And that leads us to the fatal final mistake: he’s a selfish shitbag. Through this entire process, he’s shown absolutely no consideration for his girlfriend. He was focused entirely on himself. He opened up his relationship because he wanted to bang some strange, and he wants to close it back up because it didn’t work out exactly as he fantasized. He can’t handle the fact that his “unattractive” girlfriend is desired and happy and he isn’t. And this is somehow “not fair” to him.
What Can We Learn From This?
Now, having talked about all the things that Mr. Romance did wrong, let’s take a look at how he could possibly have made this scenario work. For these purposes, let’s assume that his motivation is at least slightly more positive than “I don’t want to fuck my girlfriend anymore.”
The first thing that needs to change is the way he broached the subject.
Instead of dropping it on his girlfriend out of the blue with no warning, it should have been brought up as a hypothetical situation as a means of testing the waters. It’s far better to talk about the subject in general instead of being immediately confrontational. “This is going to happen or else” is possibly the worst way to bring up the subject. Forcing her to make an immediate decision is not only unfair to her, but it’s almost guaranteed to ensure the answer is “no.” It’s much easier to discuss a hypothetical situation when it’s not an immediate threat to the current relationship.
Equally important is for Mr. Romance to recognize that this not be a one-time conversation. Monogamous relationships are complicated as it is; open relationships are even more so. You do not want—as Mr. Romance did—to just say “OK, go away to think about this, and give me your answer in two weeks.” That’s not only counterproductive but unbelievably cruel. You’re basically telling your partner that you expect them to stew in their own anxieties and then come back.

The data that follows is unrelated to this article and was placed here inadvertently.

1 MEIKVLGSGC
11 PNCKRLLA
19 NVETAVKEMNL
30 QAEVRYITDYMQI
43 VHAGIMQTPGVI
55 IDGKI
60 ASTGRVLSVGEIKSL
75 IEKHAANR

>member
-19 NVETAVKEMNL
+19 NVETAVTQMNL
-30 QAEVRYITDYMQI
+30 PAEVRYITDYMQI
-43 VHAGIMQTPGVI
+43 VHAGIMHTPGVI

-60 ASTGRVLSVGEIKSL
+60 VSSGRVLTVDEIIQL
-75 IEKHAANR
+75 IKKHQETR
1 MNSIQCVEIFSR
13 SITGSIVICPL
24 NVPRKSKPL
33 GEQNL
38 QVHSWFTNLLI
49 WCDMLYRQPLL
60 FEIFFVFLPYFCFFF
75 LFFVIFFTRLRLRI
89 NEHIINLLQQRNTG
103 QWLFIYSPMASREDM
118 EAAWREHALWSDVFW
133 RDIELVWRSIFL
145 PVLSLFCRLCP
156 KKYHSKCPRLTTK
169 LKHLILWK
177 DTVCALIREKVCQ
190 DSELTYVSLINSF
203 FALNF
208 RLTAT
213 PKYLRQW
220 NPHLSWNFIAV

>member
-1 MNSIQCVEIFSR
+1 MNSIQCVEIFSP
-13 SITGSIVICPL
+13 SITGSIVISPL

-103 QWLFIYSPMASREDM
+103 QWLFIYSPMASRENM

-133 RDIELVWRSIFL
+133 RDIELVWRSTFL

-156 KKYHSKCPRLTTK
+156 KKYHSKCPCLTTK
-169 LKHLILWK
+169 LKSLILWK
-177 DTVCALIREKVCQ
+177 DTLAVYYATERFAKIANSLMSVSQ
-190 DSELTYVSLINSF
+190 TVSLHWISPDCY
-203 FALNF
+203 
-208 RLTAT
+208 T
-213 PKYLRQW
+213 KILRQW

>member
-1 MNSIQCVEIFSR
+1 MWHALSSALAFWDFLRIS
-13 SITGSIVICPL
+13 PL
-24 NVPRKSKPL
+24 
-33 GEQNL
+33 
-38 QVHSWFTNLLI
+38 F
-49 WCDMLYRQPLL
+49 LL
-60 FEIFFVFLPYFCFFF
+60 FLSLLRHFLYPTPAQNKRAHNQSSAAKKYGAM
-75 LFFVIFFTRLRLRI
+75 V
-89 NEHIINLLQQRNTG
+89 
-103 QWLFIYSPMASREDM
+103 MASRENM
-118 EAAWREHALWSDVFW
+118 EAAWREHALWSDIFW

Reducing your girlfriend to tears is not conducive to the decision-making process.
If his girlfriend had been at all open to the idea (as opposed to an immediate and unchanging “no”), then he needs to recognize that there’s absolutely no way that you’re going to hash out everything in one evening—certainly not to anyone’s comfort or satisfaction. They’re going to have a lot to discuss, not the least of which is reassuring his girlfriend of how he feels about her. Open relationships require absolute trust and faith in your partner and relationship. Trying to go from a monogamous to a non-monogamous relationship without a strong basis of mutual trust and respect will not only destroy the relationship but cause a lot of unnecessary pain in the process.
What would the two of them want to talk about? Well to start with: why he wants to open things up and what this would mean for the two of them. How does he view intimacy? What defines a relationship for him? What does fidelity mean to her? How important is this to him? What is he going to do if she just can’t or won’t do an open relationship?
Assuming that she was willing to give it a try, then, then it would be time for the two of them to have another series of conversations as they worked to design a style of open relationship that works for them. Open relationships need to be customized to the people involved—it’s never a one-size-fits-all situation. What would this relationship look like? How would it work? Would they be equally open? Would they be semi-open, with one partner content to be monogamous while the other isn’t? What restrictions—if any—would there be on potential partners? Would it be only while one or the other partner is out of town?